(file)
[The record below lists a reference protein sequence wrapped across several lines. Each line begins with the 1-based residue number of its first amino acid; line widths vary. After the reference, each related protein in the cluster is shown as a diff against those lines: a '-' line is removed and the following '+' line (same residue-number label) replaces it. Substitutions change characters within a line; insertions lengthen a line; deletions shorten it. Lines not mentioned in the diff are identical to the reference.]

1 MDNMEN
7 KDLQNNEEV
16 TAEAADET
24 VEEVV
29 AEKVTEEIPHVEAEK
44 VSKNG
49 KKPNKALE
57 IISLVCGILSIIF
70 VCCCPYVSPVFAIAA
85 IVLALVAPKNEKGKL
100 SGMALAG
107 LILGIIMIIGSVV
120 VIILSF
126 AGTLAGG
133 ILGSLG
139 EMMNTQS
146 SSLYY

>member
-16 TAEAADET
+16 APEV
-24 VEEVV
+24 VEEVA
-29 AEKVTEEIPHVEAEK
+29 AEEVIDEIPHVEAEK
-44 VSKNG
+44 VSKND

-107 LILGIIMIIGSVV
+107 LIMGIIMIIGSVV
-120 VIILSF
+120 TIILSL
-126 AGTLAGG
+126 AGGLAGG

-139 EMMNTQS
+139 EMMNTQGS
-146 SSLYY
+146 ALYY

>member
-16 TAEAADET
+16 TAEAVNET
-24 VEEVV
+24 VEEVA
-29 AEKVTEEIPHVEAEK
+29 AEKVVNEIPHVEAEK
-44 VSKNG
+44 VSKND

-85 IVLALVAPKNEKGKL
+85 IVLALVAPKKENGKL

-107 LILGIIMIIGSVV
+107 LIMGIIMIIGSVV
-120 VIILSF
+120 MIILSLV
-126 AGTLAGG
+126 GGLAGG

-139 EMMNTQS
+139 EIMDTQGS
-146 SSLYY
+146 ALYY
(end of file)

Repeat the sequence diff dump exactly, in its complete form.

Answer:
[The record below lists a reference protein sequence wrapped across several lines. Each line begins with the 1-based residue number of its first amino acid; line widths vary. After the reference, each related protein in the cluster is shown as a diff against those lines: a '-' line is removed and the following '+' line (same residue-number label) replaces it. Substitutions change characters within a line; insertions lengthen a line; deletions shorten it. Lines not mentioned in the diff are identical to the reference.]

1 MDNMEN
7 KDLQNNEEV
16 TAEAADET
24 VEEVV
29 AEKVTEEIPHVEAEK
44 VSKNG
49 KKPNKALE
57 IISLVCGILSIIF
70 VCCCPYVSPVFAIAA
85 IVLALVAPKNEKGKL
100 SGMALAG
107 LILGIIMIIGSVV
120 VIILSF
126 AGTLAGG
133 ILGSLG
139 EMMNTQS
146 SSLYY

>member
-16 TAEAADET
+16 APEV
-24 VEEVV
+24 VEEVA
-29 AEKVTEEIPHVEAEK
+29 AEEVIDEIPHVEAEK
-44 VSKNG
+44 VSKND

-107 LILGIIMIIGSVV
+107 LIMGIIMIIGSVV
-120 VIILSF
+120 TIILSL
-126 AGTLAGG
+126 AGGLAGG

-139 EMMNTQS
+139 EMMNTQGS
-146 SSLYY
+146 ALYY

>member
-16 TAEAADET
+16 TAEAVNET
-24 VEEVV
+24 VEEVA
-29 AEKVTEEIPHVEAEK
+29 AEKVVNEIPHVEAEK
-44 VSKNG
+44 VSKND

-85 IVLALVAPKNEKGKL
+85 IVLALVAPKKENGKL

-107 LILGIIMIIGSVV
+107 LIMGIIMIIGSVV
-120 VIILSF
+120 MIILSLV
-126 AGTLAGG
+126 GGLAGG

-139 EMMNTQS
+139 EIMDTQGS
-146 SSLYY
+146 ALYY